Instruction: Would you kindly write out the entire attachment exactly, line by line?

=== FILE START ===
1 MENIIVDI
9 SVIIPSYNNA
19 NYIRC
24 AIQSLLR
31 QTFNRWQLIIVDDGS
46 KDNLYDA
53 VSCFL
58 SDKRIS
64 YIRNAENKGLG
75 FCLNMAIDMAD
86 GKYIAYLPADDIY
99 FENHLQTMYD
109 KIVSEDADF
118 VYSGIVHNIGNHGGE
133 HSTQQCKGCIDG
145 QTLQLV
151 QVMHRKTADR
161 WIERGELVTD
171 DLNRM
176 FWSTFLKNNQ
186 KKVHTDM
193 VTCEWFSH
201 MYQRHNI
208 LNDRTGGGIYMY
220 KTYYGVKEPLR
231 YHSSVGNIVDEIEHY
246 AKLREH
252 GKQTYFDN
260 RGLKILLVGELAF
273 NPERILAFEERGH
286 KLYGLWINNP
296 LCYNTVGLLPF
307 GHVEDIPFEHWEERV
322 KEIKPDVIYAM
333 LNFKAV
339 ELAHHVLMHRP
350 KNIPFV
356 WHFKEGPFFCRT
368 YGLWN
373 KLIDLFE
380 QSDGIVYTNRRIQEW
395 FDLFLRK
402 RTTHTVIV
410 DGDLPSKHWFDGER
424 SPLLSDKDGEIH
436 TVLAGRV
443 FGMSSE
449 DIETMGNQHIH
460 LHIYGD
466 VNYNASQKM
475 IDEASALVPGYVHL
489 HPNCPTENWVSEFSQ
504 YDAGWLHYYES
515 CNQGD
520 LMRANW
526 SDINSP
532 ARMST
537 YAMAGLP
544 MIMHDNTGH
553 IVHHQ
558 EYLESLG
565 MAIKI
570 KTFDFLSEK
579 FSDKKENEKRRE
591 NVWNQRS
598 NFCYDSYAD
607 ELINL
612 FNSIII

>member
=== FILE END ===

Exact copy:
1 MENIIVDI
9 SVIIPSYNNA
19 NYIRC
24 AIQSLLR
31 QTFNRWQLIIVDDGS
46 KDNLYDA
53 VSCFL
58 SDKRIS
64 YIRNAENKGLG
75 FCLNMAIDMAD
86 GKYIAYLPADDIY
99 FENHLQTMYD
109 KIVSEDADF
118 VYSGIVHNIGNHGGE
133 HSTQQCKGCIDG
145 QTLQLV
151 QVMHRKTADR
161 WIERGELVTD
171 DLNRM
176 FWSTFLKNNQ
186 KKVHTDM
193 VTCEWFSH
201 MYQRHNI
208 LNDRTGGGIYMY
220 KTYYGVKEPLR
231 YHSSVGNIVDEIEHY
246 AKLREH
252 GKQTYFDN
260 RGLKILLVGELAF
273 NPERILAFEERGH
286 KLYGLWINNP
296 LCYNTVGLLPF
307 GHVEDIPFEHWEERV
322 KEIKPDVIYAM
333 LNFKAV
339 ELAHHVLMHRP
350 KNIPFV
356 WHFKEGPFFCRT
368 YGLWN
373 KLIDLFE
380 QSDGIVYTNRRIQEW
395 FDLFLRK
402 RTTHTVIV
410 DGDLPSKHWFDGER
424 SPLLSDKDGEIH
436 TVLAGRV
443 FGMSSE
449 DIETMGNQHIH
460 LHIYGD
466 VNYNASQKM
475 IDEASALVPGYVHL
489 HPNCPTENWVSEFSQ
504 YDAGWLHYYES
515 CNQGD
520 LMRANW
526 SDINSP
532 ARMST
537 YAMAGLP
544 MIMHDNTGH
553 IVHHQ
558 EYLESLG
565 MAIKI
570 KTFDFLSEK
579 FSDKKENEKRRE
591 NVWNQRS
598 NFCYDSYAD
607 ELINL
612 FNSIII

>member